To begin with, we’ll shed light on the discrepancy between the hardcover version of Paradise and the paperback version.
It is a small change. Barely noticable. Who would have ever thought there was such a story behind it?
This came to our attention when a question was posed to Judith regarding her comparison of Meryl Saunders to a “Mormon Mouseketeer.” Having read only the paperback version at the time, I was confused and completely befuddled by any mention of a Mouseketeer — much less a Mormon Mouseketeer. Upon closer inspection, it was discovered that the reason I had no recollection of it is because the phrase is not in the paperback version at all.
For those of you who perhaps do not have access to a hardcover, the passage is as follows:
But it was not Meryl’s body the ABC group was staring at, it was her face — a face that graced movie and television screens all over the world; a face whose girlish sweetness and outspoken Mormon beliefs had made her America’s darling. Adolescents liked her because she was so pretty and looked so young; parents liked her because she set a wholesome image for their teenagers; and producers liked her because she was one hell of an actress and because any movie she was in was guaranteed to gross in the mega-millions. Never mind that she was twenty-three years old with a strong sexual appetite — in the pulse beat of shocked silence that greeted Meryl’s arrival, Matt felt as if he’d been caught in the act of seducing a Mouseketeer, a Mormon Mouseketeer.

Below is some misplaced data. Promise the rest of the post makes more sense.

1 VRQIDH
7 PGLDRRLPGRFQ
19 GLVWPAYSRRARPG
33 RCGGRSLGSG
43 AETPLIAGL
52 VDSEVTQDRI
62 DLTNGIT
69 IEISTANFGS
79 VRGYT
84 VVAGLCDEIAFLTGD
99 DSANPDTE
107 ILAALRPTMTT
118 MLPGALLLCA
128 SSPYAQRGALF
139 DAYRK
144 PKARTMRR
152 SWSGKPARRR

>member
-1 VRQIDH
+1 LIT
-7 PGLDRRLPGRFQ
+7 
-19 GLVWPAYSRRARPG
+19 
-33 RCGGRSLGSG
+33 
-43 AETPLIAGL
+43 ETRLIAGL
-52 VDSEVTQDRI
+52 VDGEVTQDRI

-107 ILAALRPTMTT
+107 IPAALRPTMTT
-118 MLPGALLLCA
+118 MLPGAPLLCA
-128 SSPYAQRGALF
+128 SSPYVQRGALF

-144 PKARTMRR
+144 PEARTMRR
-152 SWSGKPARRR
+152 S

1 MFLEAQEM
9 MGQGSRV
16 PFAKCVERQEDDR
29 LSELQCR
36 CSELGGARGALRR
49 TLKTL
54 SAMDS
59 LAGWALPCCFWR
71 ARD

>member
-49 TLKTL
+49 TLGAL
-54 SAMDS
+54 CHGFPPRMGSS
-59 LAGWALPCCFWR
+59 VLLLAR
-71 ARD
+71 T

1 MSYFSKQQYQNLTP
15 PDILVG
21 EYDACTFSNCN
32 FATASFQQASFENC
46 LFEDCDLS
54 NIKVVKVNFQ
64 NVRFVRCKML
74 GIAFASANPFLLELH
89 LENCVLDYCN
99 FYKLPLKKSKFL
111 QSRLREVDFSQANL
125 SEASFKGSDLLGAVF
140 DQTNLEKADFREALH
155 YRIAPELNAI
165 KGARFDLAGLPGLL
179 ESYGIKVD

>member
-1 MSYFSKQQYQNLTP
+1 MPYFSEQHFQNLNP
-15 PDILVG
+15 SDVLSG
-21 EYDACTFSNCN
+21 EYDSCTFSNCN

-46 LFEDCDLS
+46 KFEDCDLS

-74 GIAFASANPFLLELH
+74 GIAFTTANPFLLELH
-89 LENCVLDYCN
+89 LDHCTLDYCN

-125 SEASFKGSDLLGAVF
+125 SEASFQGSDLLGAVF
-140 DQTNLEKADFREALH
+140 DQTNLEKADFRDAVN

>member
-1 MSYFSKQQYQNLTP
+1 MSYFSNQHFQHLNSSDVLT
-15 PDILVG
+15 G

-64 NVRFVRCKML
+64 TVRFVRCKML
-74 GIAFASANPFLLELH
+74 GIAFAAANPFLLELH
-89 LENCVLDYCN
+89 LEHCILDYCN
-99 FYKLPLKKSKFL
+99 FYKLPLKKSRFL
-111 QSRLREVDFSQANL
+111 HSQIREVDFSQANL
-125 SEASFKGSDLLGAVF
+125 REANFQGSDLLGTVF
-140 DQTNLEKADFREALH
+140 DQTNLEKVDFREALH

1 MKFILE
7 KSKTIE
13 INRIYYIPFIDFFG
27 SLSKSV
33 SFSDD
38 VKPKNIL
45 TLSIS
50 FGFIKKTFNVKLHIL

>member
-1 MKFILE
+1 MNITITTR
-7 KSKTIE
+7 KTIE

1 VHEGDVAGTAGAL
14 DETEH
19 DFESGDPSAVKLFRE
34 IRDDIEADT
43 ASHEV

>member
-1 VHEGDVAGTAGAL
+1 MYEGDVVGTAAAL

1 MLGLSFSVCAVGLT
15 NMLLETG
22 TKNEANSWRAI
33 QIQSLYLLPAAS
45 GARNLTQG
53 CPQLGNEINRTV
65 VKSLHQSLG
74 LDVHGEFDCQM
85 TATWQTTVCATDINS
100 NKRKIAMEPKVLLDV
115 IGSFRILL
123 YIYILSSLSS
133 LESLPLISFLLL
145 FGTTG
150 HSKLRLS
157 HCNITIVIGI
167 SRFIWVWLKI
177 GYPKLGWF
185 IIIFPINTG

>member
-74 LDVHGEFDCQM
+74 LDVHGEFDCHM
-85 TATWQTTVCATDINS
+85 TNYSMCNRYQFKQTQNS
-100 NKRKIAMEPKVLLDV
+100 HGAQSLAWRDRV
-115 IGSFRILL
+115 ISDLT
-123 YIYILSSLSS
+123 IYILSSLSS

Paradise (pp. 123)
Below, Judith tells us why she used the phrase to begin with, as well as why she decided to change it to “Alice in Wonderland” when the paperback neared its release date.
Alright — why did I use the term “Mormon Mouseketeer” in the first place? I wanted to illustrate why the situation was so embarrassing for Matt and for Meryl’s image. The word that came to mind that illustrated wholesome youth , old-fashioned ideals and a youthful performer was: “Mouseketeer!” Great. I used that. But there was one big complication, one that I have to keep in mind throughout every book: My readers span four generations and range in age from 14 to 94, with most of them centered between 25 and 65.